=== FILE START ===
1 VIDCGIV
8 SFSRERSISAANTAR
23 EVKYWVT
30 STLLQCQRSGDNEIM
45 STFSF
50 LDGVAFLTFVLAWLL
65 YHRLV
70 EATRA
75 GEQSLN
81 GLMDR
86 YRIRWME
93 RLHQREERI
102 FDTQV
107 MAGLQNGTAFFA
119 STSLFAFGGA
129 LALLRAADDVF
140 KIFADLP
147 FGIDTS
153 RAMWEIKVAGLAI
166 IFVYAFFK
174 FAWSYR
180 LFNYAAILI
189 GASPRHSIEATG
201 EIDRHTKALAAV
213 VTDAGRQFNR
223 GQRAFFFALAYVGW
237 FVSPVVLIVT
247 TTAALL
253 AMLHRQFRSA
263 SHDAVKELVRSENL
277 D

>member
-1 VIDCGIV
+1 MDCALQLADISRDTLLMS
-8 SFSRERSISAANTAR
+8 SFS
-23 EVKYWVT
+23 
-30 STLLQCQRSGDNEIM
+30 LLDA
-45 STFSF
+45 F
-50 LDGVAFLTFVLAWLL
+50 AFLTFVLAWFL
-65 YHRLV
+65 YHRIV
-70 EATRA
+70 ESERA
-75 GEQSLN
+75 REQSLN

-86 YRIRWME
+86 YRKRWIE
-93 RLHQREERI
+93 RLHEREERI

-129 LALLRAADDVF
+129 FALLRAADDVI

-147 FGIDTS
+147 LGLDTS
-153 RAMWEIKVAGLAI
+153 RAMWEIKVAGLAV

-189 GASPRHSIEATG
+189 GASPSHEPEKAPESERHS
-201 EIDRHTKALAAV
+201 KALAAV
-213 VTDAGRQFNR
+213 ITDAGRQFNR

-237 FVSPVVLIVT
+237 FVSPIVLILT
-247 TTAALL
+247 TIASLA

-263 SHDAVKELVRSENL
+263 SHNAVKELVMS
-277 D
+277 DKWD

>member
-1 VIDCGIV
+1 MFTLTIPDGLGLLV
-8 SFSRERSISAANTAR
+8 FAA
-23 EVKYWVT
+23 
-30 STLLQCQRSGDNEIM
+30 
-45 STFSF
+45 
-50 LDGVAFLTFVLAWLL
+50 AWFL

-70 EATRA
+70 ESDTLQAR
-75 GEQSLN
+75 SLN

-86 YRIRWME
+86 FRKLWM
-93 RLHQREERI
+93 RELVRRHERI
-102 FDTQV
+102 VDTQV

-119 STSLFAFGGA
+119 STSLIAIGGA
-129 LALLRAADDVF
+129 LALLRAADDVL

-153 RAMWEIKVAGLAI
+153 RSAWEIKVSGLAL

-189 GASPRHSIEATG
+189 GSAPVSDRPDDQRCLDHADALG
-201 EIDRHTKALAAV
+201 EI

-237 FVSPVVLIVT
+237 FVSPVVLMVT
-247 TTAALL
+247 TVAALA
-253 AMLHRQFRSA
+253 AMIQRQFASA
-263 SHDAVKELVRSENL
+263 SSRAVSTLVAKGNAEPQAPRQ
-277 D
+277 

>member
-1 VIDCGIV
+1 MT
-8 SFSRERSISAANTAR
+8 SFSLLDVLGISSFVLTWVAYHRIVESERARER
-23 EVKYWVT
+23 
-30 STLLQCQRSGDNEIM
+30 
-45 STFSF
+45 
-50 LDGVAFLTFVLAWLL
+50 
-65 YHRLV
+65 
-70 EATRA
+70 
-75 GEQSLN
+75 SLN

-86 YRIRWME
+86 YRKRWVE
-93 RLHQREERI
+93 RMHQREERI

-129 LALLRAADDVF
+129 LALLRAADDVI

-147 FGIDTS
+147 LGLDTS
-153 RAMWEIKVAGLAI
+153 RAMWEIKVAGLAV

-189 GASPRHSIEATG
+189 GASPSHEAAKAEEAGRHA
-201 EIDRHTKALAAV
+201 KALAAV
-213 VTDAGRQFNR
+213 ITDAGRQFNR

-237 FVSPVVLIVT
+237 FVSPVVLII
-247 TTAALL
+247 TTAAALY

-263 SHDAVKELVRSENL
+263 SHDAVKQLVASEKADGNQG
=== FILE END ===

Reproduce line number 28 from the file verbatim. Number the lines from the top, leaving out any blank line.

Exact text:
247 TTAALL